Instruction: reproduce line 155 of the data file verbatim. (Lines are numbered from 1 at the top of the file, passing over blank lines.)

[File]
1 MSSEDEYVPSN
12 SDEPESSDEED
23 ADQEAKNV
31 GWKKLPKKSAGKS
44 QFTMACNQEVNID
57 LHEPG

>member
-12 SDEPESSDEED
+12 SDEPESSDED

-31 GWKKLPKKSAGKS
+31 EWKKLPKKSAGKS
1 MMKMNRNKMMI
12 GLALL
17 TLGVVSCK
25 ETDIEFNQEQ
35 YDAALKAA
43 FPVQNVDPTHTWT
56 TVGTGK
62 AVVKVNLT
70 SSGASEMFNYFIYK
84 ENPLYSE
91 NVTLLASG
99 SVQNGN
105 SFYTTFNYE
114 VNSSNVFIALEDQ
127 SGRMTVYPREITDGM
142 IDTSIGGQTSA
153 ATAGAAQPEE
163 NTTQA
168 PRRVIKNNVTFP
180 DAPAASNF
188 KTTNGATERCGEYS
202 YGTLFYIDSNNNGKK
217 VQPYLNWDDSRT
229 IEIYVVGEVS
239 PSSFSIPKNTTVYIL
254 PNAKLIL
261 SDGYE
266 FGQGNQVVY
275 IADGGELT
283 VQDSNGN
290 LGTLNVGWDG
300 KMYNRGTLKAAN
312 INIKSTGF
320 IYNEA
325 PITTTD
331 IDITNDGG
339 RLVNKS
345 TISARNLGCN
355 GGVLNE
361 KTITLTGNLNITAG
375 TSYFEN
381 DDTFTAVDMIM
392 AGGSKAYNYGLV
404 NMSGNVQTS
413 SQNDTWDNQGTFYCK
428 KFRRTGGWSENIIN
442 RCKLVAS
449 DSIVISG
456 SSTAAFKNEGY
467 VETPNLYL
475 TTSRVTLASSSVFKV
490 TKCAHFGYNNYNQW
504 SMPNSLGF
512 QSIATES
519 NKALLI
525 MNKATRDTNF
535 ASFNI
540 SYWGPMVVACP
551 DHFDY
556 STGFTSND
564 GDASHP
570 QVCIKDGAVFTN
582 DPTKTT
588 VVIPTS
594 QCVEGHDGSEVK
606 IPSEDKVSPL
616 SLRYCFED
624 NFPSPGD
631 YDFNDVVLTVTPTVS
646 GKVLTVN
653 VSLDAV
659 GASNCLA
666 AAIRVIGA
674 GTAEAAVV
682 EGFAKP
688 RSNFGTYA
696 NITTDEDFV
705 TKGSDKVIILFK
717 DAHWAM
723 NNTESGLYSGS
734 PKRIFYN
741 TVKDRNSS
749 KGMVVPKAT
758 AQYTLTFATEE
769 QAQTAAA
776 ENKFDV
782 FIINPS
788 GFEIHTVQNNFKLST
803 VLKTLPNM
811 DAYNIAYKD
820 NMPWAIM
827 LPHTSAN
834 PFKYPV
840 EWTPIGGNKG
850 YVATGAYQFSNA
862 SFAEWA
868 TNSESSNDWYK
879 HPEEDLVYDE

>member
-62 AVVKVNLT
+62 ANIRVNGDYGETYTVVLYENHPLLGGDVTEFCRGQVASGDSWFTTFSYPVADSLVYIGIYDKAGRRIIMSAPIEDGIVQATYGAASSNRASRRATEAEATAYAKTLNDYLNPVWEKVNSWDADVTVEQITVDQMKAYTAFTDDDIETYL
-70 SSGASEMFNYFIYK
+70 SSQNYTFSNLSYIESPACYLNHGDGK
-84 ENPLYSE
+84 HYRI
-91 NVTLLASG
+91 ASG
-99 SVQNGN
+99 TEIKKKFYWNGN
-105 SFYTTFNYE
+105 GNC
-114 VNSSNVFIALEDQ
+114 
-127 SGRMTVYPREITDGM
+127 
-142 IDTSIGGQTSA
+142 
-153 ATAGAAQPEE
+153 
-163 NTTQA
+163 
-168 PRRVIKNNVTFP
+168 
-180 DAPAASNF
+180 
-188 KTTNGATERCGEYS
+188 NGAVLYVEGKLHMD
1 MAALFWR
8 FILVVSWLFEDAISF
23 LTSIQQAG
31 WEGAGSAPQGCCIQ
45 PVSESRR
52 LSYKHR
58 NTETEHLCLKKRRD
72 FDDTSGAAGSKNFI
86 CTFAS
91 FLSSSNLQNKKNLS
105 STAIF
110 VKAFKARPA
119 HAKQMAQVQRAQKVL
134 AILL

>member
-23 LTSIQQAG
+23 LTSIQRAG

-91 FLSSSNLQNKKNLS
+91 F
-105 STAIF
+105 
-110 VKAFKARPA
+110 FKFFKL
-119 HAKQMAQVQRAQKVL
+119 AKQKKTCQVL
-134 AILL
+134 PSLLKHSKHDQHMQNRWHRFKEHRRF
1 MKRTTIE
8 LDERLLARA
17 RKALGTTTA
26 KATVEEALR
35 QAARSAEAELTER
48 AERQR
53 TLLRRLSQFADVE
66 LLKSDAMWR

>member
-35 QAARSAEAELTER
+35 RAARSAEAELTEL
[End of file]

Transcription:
+23 LTSIQRAG